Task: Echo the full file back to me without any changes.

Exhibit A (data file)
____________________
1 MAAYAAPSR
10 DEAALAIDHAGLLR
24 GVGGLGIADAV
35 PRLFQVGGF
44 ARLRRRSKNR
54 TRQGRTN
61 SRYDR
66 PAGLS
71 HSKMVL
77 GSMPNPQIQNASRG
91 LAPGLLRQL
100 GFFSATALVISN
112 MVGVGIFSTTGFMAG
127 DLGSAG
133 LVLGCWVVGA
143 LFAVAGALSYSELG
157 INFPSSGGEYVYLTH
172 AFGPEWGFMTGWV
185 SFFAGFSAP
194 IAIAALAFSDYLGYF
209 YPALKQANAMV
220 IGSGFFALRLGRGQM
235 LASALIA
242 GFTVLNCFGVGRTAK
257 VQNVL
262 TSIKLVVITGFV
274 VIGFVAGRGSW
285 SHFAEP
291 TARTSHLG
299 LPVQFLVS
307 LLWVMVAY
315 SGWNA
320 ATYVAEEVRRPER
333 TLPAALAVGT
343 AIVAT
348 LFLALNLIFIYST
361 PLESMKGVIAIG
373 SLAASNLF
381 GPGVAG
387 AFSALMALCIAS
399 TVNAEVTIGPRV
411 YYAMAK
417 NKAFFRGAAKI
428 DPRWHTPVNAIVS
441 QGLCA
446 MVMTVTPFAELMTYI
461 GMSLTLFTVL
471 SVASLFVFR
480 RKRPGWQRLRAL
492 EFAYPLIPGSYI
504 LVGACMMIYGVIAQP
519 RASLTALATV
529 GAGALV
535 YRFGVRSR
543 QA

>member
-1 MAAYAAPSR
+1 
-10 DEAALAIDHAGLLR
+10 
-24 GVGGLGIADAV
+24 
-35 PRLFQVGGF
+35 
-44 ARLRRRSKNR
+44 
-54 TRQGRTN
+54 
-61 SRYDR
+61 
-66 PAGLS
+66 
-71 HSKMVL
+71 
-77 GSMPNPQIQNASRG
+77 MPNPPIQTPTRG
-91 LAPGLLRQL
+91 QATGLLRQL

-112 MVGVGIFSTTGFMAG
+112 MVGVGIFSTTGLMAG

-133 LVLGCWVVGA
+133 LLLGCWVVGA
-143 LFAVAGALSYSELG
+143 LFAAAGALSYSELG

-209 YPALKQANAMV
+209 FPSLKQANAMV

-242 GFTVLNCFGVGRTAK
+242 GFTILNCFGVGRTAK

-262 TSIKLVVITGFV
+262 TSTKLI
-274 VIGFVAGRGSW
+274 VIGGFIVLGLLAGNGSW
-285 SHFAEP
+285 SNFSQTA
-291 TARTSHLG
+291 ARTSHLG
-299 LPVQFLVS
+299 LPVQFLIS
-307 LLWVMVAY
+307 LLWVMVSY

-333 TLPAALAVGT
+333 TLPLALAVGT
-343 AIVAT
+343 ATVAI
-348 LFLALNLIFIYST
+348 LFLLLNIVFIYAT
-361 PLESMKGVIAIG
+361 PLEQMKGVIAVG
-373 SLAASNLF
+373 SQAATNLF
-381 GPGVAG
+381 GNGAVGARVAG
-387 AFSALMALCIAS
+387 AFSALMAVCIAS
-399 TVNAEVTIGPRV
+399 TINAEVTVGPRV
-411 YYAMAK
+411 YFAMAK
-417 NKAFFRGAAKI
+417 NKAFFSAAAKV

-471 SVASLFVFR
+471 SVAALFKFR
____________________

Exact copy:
1 MAAYAAPSR
10 DEAALAIDHAGLLR
24 GVGGLGIADAV
35 PRLFQVGGF
44 ARLRRRSKNR
54 TRQGRTN
61 SRYDR
66 PAGLS
71 HSKMVL
77 GSMPNPQIQNASRG
91 LAPGLLRQL
100 GFFSATALVISN
112 MVGVGIFSTTGFMAG
127 DLGSAG
133 LVLGCWVVGA
143 LFAVAGALSYSELG
157 INFPSSGGEYVYLTH
172 AFGPEWGFMTGWV
185 SFFAGFSAP
194 IAIAALAFSDYLGYF
209 YPALKQANAMV
220 IGSGFFALRLGRGQM
235 LASALIA
242 GFTVLNCFGVGRTAK
257 VQNVL
262 TSIKLVVITGFV
274 VIGFVAGRGSW
285 SHFAEP
291 TARTSHLG
299 LPVQFLVS
307 LLWVMVAY
315 SGWNA
320 ATYVAEEVRRPER
333 TLPAALAVGT
343 AIVAT
348 LFLALNLIFIYST
361 PLESMKGVIAIG
373 SLAASNLF
381 GPGVAG
387 AFSALMALCIAS
399 TVNAEVTIGPRV
411 YYAMAK
417 NKAFFRGAAKI
428 DPRWHTPVNAIVS
441 QGLCA
446 MVMTVTPFAELMTYI
461 GMSLTLFTVL
471 SVASLFVFR
480 RKRPGWQRLRAL
492 EFAYPLIPGSYI
504 LVGACMMIYGVIAQP
519 RASLTALATV
529 GAGALV
535 YRFGVRSR
543 QA

>member
-1 MAAYAAPSR
+1 
-10 DEAALAIDHAGLLR
+10 
-24 GVGGLGIADAV
+24 
-35 PRLFQVGGF
+35 
-44 ARLRRRSKNR
+44 
-54 TRQGRTN
+54 
-61 SRYDR
+61 
-66 PAGLS
+66 
-71 HSKMVL
+71 
-77 GSMPNPQIQNASRG
+77 MPNPPIQTPTRG
-91 LAPGLLRQL
+91 QATGLLRQL

-112 MVGVGIFSTTGFMAG
+112 MVGVGIFSTTGLMAG

-133 LVLGCWVVGA
+133 LLLGCWVVGA
-143 LFAVAGALSYSELG
+143 LFAAAGALSYSELG

-209 YPALKQANAMV
+209 FPSLKQANAMV

-242 GFTVLNCFGVGRTAK
+242 GFTILNCFGVGRTAK

-262 TSIKLVVITGFV
+262 TSTKLI
-274 VIGFVAGRGSW
+274 VIGGFIVLGLLAGNGSW
-285 SHFAEP
+285 SNFSQTA
-291 TARTSHLG
+291 ARTSHLG
-299 LPVQFLVS
+299 LPVQFLIS
-307 LLWVMVAY
+307 LLWVMVSY

-333 TLPAALAVGT
+333 TLPLALAVGT
-343 AIVAT
+343 ATVAI
-348 LFLALNLIFIYST
+348 LFLLLNIVFIYAT
-361 PLESMKGVIAIG
+361 PLEQMKGVIAVG
-373 SLAASNLF
+373 SQAATNLF
-381 GPGVAG
+381 GNGAVGARVAG
-387 AFSALMALCIAS
+387 AFSALMAVCIAS
-399 TVNAEVTIGPRV
+399 TINAEVTVGPRV
-411 YYAMAK
+411 YFAMAK
-417 NKAFFRGAAKI
+417 NKAFFSAAAKV

-471 SVASLFVFR
+471 SVAALFKFR